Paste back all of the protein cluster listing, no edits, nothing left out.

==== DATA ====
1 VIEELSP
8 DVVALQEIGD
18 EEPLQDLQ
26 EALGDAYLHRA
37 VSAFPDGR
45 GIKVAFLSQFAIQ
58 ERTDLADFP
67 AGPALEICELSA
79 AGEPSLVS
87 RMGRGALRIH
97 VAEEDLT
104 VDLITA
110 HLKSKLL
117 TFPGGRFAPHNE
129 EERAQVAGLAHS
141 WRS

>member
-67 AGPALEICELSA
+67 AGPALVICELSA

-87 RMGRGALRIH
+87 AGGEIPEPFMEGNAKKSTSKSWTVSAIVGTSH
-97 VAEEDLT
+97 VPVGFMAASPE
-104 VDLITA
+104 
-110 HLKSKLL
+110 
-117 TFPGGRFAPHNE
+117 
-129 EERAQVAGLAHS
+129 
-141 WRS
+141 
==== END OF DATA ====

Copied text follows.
1 VIEELSP
8 DVVALQEIGD
18 EEPLQDLQ
26 EALGDAYLHRA
37 VSAFPDGR
45 GIKVAFLSQFAIQ
58 ERTDLADFP
67 AGPALEICELSA
79 AGEPSLVS
87 RMGRGALRIH
97 VAEEDLT
104 VDLITA
110 HLKSKLL
117 TFPGGRFAPHNE
129 EERAQVAGLAHS
141 WRS

>member
-67 AGPALEICELSA
+67 AGPALVICELSA

-87 RMGRGALRIH
+87 AGGEIPEPFMEGNAKKSTSKSWTVSAIVGTSH
-97 VAEEDLT
+97 VPVGFMAASPE
-104 VDLITA
+104 
-110 HLKSKLL
+110 
-117 TFPGGRFAPHNE
+117 
-129 EERAQVAGLAHS
+129 
-141 WRS
+141 